Mustafa insists any push for independence will be peacefully negotiated with Baghdad. But he adds: "We have been free from Iraq since 1991.… We defied Saddam Hussein."
While the question of independence may remain rhetorical for the moment, the issue of what will happen to the disputed territories is a powder keg waiting to explode.
The Iraqi military abandoned much of the territory, including the oil-rich city of Kirkuk and the rocky plains to the east and north of Mosul, to ISIL in the summer of 2014, before the peshmerga freed it all last fall.
Driving those plains last week, the peshmerga remained in force, with guard posts and bunkers dotting a new dirt berm that Kurdish officials say is 1,000 kilometres long and marks the extent of their territory.
Among the communities encompassed by the dirt wall is the ruined town of Bashiqa.
Destroyed buildings, bomb craters and the desiccated bodies of two ISIL fighters stand as a stark reminder of the fierce fighting that occurred here last October and November.
Sitting inside a makeshift headquarters on the edge of town, the local commander, Brig.-Gen. Bahrim Yessin, recalled how Canadian special forces trained his troops before the battle for Bashiqa.
They then called in airstrikes and provide up-to-date intelligence during the actual fighting.
Yessin acknowledged Bashiqa and the surrounding fields are technically disputed territory.
But when asked if he thought it belonged to Iraq or Kurdistan, Yessin said through a translator: "Without any hesitation, this area is Kurdish."
That view is echoed all the way up to the president, who has said the peshmerga will not give up any territory that they have fought and died for against ISIL.
Global Affairs Canada warned Prime Minister Justin Trudeau in November 2015 about the potential long-term consequences of supporting the Kurds.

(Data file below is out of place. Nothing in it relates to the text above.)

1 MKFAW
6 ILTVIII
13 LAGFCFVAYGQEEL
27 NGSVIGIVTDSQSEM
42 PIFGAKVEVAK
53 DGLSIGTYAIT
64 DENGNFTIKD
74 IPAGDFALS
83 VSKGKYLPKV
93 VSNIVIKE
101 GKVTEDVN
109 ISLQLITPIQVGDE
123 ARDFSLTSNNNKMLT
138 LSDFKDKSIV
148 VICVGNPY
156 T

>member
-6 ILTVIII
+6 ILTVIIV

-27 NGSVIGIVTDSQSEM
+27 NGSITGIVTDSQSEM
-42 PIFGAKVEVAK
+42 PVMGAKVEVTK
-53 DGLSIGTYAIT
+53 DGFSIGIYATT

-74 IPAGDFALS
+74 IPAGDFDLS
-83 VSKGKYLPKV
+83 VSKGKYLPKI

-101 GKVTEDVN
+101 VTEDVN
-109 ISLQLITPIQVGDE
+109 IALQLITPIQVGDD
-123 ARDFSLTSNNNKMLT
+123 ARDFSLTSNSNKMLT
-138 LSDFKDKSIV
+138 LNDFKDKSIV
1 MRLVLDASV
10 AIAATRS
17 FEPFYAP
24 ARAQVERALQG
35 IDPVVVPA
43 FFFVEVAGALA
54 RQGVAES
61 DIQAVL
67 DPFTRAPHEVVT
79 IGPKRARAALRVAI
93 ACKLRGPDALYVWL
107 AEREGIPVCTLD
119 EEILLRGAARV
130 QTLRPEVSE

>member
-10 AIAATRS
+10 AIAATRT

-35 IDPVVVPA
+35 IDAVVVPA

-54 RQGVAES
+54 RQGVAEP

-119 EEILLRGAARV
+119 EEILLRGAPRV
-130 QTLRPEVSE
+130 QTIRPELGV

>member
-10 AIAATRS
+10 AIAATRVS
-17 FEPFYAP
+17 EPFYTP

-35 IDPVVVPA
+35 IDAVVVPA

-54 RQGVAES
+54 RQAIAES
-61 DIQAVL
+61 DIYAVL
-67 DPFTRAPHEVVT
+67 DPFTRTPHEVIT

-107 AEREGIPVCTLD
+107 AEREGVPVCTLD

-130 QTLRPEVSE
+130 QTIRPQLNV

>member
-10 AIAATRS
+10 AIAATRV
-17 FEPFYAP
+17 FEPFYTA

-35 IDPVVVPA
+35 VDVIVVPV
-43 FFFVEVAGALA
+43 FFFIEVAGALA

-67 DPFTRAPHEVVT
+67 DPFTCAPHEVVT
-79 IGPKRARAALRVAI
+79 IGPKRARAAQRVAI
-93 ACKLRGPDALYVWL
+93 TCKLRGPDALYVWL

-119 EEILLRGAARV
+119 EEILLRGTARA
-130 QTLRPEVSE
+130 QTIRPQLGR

"Should the (ISIL) threat recede," the officials said in a briefing note, "Baghdad will have to contend with a range of land disputes with the (Kurdish regional government), as well as strengthened Iraqi Kurdish forces, which have received training and equipment from coalition members, including Canada."
Three months later, the Liberal government announced it would triple the number of Canadian military trainers in northern Iraq and provide weapons to the Kurds.
While Baghdad has said little about the disputed territories, a number of militia groups ostensibly formed to fight ISIL have already clashed with the Kurds.
The Kurds, meanwhile, want the central government to enact a section of the constitution that calls for local referendums to decide whether the land is Iraqi or Kurdish.
Human rights groups have accused the peshmerga of destroying non-Kurdish villages and refusing to let non-Kurds displaced by fighting return to their homes. The Kurds fiercely deny the charges.
Back at his headquarters in Bashiqa, Yessin said he hopes ownership of the disputed territories will be resolved peacefully, "but if the Iraqi military or anyone else wants it, we will not let it happen."
Canadian officials have repeatedly noted that with the Iraqi military in disarray, there were no other reliable partners for fighting ISIL when it was capturing large swaths of territory in 2014.
Even now, they highlight the good co-operation between all the different factions in the fight, and reiterate the importance of all factions staying united against a threat that's not disappearing any time soon.
Brig.-Gen. David Anderson, who is leading a multinational team of military advisers posted inside the Iraqi defence ministry in Baghdad, acknowledged the political situation is "squishy."
"Do I think there's the potential for friction? Absolutely," he said. "But right now, everyone is saying all of the right things."